Tara, Viscounts And Barons
TARA, VISCOUNTS AND BARONS. The 1st Viscount Tara was Thomas Preston (1585-1655), a descendant of Sir Robert de Preston, who in 1363 purchased the lands of Gormanston, Co. Meath, and who was keeper of the Great Seal in Ireland some years later. Sir Robert's great-grandson, Robert Preston, was created Viscount Gormanston in 1478; and the latter's great-grandson was Christopher, 4th Viscount Gormanston (d. 1599), whose second son was Thomas Preston, Viscount Tara. The latter was in the same Irish regiment in the Spanish service as Owen Roe O'Neill, and distinguished himself in the defence of Louvain against the French and Dutch in 1635. Between him and Owen Roe O'Neill there was from the first intense jealousy. Preston, who was appointed general of Leinster, took a prominent and not unsuccessful part in the war of factions that raged intermittently in Ireland from 1642 to 1652. In 1650 Charles II. while in exile created him Viscount Tara; and after his departure from Ireland in 1652 he offered his services to Charles in Paris, where he died in October 1655. His wife was a Flemish lady of rank, by whom he had several children, one of his daughters being the second wife of Sir Phelim O'Neill. His son Anthony succeeded him as 2nd Viscount Tara, a title that became extinct on the death of Thomas, 3rd Viscount, in 1674.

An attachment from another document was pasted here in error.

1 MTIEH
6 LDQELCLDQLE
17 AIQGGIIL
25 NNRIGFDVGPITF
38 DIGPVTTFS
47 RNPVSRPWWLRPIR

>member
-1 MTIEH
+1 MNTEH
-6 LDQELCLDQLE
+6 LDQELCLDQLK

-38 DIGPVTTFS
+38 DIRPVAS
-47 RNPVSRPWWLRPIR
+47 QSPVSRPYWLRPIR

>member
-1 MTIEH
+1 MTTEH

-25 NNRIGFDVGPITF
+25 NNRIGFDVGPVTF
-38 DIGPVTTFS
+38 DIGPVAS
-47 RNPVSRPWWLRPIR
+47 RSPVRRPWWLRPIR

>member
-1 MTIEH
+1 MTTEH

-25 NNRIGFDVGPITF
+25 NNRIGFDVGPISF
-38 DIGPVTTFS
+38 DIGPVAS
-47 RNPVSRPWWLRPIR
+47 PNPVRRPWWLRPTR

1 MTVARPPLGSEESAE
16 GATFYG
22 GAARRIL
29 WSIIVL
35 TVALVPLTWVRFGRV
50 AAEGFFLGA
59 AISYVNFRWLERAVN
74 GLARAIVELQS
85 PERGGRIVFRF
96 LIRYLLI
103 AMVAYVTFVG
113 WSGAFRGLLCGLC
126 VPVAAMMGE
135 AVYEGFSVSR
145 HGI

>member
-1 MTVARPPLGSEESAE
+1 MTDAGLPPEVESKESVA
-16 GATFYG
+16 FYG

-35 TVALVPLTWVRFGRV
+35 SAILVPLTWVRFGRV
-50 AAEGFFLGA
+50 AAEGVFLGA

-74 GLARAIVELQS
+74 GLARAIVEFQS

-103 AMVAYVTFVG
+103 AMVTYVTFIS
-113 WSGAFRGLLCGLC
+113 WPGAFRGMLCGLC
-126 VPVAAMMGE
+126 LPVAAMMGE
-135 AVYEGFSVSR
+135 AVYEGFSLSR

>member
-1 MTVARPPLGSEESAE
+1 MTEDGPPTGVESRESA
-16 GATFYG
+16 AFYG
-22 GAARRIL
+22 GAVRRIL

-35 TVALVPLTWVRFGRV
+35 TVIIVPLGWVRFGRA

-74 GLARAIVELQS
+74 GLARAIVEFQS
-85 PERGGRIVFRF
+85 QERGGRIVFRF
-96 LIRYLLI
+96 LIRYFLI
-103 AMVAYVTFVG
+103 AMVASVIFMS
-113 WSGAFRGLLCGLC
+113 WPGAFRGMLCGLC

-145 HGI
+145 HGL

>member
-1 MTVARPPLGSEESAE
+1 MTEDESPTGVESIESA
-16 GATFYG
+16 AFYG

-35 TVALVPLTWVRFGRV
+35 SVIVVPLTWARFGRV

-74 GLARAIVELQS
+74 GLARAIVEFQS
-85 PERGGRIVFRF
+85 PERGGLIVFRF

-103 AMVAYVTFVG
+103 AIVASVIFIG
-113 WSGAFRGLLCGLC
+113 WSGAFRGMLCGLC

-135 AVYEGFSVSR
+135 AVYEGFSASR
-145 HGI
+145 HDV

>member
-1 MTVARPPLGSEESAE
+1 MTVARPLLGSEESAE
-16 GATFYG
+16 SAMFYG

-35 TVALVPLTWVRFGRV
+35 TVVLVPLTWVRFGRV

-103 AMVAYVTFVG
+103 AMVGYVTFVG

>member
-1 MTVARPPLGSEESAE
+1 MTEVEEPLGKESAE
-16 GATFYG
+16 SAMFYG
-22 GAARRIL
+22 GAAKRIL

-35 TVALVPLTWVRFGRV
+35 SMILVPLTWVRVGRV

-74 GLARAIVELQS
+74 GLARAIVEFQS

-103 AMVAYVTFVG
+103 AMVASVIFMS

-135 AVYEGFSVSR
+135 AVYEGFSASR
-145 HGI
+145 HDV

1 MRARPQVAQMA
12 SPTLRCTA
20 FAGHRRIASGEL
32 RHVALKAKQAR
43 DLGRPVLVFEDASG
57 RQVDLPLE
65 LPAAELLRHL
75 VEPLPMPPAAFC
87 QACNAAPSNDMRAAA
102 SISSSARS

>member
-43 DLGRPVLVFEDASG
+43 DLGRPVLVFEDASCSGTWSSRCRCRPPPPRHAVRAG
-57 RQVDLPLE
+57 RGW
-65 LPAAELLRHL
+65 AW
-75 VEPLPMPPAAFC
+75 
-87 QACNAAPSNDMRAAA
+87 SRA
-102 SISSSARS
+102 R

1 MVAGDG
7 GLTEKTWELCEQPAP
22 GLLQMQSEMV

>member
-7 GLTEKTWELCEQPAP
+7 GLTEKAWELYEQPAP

In 1691 Meinhart de Schomberg, 3rd duke of Schomberg, second son of William III.'s famous general, was created Baron Tara, earl of Bangor, and duke of Leinster, in the peerage of Ireland, all of which titles became extinct at his death without sons in 1719. The title of Baron Tara was again revived in 1800 in favour of John Preston of Bellinter, Co. Meath, as a reward for his vote in favour of the Union in the Irish House of Commons, in which he sat as member for Navan. At his death without issue in 1821, the peerage became extinct.
Note - this article incorporates content from Encyclopaedia Britannica, Eleventh Edition, (1910-1911)